My challenge to Boris Johnson for this election
- Credit: PA
TIM WALKER issues a challenge to prime minister Boris Johnson.
As Boris Johnson tries to portray himself as the man to lead the whole of the United Kingdom, Mandrake challenges him to pay a campaign visit to Liverpool, which understandably feels it has no relationship whatsoever with him.
When he became PM, Merseyside MP Maria Eagle asked him to apologise to Liverpool for the offence he caused in a notorious piece that appeared in the Spectator while he was its editor. "He's accused my constituents of wallowing in their victim status, repeated offensive and proven untruths about the cause of the Hillsborough disaster and called Liverpool self-pity city," Eagle said.
With no apology from Johnson forthcoming, it's time he visited the city. One of his aides will say only: "We'll think about it."
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Although still railing against the European Union to anyone still willing to listen, Paul Dacre, the ousted Daily Mail editor, has also been quietly benefiting from it.
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- 7 Diane Abbott accuses Keir Starmer of having 'other motives' while shadow Brexit secretary
- 8 Theresa May brands Michael Gove's no-deal Brexit statement 'utter rubbish'
- 9 Brexiteer admits 'Australia-style deal' term designed to 'pull wool over voters' eyes'
- 10 Remainers blamed for Boris Johnson's inability to secure Brexit deal
Figures just published show that he was in receipt of £106,000 in EU subsidies last year - comprising £35,437 for his country retreat at Wadhurst in Sussex, plus £70,311 for Langwell, his other estate in Scotland. His English estate benefits included £5,015 "agri-environment climate" payments and £9,042 for "greening practices beneficial for climate and environment."
In Scotland, the handout included £14,347 for "payments to areas facing natural and other specific constraints," plus £21,815 for "greening practices". Though down on 2017's payments, he's still picked up in a total of £332,521 over the past three years.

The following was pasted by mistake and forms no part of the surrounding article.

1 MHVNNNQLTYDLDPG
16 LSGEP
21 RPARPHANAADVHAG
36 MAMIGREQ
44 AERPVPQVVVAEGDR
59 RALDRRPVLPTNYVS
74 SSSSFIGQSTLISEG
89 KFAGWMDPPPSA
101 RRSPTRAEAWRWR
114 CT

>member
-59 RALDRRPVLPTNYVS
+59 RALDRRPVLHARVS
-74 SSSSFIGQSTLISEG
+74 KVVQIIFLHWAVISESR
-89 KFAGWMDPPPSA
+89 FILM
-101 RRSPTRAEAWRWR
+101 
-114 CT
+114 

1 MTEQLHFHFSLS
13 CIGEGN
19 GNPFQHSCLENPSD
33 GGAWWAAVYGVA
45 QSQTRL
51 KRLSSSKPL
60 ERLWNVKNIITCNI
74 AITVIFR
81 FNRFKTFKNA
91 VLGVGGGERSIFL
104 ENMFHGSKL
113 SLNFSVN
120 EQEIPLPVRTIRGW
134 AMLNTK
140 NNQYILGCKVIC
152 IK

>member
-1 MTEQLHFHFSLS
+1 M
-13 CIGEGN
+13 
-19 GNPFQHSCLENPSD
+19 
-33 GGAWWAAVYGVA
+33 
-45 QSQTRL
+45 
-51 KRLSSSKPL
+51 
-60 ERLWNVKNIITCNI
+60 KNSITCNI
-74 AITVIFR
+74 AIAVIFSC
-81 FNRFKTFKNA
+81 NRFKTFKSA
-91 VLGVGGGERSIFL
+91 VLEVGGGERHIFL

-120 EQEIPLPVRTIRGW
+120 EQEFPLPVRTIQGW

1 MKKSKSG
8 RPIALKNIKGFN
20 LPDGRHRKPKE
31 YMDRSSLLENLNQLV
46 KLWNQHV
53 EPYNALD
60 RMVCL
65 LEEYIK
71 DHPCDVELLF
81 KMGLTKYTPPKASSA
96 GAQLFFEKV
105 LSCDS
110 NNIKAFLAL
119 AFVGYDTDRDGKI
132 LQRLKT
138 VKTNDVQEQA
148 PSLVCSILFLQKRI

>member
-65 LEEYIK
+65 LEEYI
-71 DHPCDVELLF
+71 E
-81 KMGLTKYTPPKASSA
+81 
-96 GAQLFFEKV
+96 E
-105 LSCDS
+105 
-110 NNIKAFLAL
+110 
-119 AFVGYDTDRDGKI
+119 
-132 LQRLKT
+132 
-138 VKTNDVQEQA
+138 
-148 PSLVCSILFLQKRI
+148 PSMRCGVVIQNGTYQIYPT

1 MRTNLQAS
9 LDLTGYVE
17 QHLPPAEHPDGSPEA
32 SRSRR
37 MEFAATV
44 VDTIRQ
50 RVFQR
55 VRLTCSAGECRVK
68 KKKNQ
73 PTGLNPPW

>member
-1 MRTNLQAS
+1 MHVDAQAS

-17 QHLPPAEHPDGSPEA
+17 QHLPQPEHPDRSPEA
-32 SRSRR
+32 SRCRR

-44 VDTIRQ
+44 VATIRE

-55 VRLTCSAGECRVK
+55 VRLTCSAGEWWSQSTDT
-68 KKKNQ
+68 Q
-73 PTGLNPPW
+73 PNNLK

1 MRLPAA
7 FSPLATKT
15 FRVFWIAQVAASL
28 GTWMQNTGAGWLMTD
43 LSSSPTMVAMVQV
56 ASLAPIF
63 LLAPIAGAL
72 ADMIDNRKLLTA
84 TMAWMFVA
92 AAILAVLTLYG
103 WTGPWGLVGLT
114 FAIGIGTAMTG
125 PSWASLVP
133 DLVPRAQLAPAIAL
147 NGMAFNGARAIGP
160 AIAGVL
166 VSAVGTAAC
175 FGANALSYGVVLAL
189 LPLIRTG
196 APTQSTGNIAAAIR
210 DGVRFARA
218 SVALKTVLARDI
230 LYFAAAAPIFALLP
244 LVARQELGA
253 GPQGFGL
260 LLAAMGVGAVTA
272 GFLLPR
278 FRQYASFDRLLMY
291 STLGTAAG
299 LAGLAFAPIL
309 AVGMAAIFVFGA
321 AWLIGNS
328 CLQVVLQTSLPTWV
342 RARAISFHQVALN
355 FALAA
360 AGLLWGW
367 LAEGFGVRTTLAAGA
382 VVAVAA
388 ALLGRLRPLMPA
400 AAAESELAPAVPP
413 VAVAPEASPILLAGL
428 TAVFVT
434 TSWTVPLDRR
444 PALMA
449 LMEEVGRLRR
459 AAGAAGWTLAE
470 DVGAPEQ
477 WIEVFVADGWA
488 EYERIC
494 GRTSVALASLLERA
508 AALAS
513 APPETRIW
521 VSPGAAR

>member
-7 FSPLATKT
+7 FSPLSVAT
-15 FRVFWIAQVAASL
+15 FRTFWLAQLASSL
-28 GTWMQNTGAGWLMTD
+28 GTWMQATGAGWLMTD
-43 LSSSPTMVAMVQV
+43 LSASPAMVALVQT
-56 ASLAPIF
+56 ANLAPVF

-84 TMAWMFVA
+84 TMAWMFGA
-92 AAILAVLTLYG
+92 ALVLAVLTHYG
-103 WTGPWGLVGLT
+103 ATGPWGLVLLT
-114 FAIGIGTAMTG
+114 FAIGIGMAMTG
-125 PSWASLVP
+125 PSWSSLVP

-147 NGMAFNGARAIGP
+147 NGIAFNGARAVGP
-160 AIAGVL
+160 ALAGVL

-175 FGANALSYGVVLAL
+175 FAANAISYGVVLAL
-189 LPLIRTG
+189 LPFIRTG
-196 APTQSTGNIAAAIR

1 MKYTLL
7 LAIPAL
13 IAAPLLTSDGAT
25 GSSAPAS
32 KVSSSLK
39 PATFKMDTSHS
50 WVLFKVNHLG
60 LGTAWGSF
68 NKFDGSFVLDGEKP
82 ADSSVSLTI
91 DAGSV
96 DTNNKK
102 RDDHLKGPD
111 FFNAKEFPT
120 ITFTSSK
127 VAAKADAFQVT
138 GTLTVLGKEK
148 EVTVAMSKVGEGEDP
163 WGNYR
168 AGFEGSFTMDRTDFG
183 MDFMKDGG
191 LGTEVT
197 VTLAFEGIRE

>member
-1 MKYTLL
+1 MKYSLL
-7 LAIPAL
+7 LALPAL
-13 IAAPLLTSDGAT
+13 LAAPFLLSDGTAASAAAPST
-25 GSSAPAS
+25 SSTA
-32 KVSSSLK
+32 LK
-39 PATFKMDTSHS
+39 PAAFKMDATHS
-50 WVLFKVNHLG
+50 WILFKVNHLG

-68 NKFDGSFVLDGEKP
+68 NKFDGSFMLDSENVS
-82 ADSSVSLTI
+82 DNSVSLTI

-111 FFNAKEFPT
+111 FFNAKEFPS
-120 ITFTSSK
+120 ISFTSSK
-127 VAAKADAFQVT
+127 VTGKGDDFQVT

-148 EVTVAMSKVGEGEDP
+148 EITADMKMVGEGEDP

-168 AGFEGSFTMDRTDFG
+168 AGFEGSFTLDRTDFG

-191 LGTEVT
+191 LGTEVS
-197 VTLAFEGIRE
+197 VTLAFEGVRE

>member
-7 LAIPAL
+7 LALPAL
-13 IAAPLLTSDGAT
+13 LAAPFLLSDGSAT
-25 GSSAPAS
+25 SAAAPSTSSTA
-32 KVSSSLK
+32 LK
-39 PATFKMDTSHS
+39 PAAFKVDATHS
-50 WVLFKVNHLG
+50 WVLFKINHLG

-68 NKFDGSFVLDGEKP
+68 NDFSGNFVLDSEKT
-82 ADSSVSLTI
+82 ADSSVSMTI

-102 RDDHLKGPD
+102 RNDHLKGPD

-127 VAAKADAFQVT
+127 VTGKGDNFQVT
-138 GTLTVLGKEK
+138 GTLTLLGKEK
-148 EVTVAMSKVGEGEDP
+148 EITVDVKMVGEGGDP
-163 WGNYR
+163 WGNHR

Fiona Hill, appears to have become distinctly disenamoured of her old boss, Theresa May. Her former joint chief of staff in Downing Street admits to Anthony Seldon in his excellent book May at 10 that she could be "surly and not particularly pleasant".
This was very different from the Fiona I last saw in the May for PM campaign HQ in 2016, when she was walking around calling May "boss" on the phone and extolling her virtues to the press with evangelical passion. I fear Fiona's WhatsApp image must reflect her current state of mind: the blazing German airship Hindenburg in its final moments.
The news that I'd decided to step down as the Liberal Democrats' candidate in Canterbury was broken on Twitter by Krishnan Guru-Murthy, the Channel 4 News presenter, who gave the impression I'd been on the show. Sadly, I most definitely had not. This resulted in an apology from Ben de Pear, his editor, an internal row among his star presenters and serious questions about the professionalism of the operation.
Just before 3pm last Tuesday, I'd contacted a pal on the show and asked if, in principle, they'd be interested in letting me talk through my decision on air. I stressed I'd wanted to be the one to tell my local constituency association about it, and, if they weren't interested, I expected them to keep it confidential. This was agreed.
They immediately saw that it was newsworthy and I was told I'd be called "shortly" to sort out arrangements. Three hours went by and no one called and my friend WhatsApped me to say that, while Jon Snow and Fatima Manji had pitched strongly for it, Guru-Murthy, who'd been assigned the interview, was to their surprise, opposed to running it.
I gave up at around 6.30pm and headed out to a dinner. At 6.41pm I was bemused to receive a text saying a car had arrived at my home, even though, in rush-hour traffic, it could never have got me to the studio in time and I had no knowledge it was coming.
Without any reference to me, Guru-Murthy then tweeted out the story at 7.27pm and I subsequently learnt Channel 4 News had taken it upon themselves to talk to my local Lib Dem association. "Krishan shat on the story and then tweeted it out himself," my pal on the show lamented.
News organisations - no matter how ruthless - seldom, if ever, bite the hands that feed them, but Guru-Murthy, does have a little previous with me. A few years ago, he'd been displeased when I'd asked if it was healthy for him to be conducting so many cosy interviews with David Miliband, without letting on that his brother Ravi was at the time employed as his image guru.
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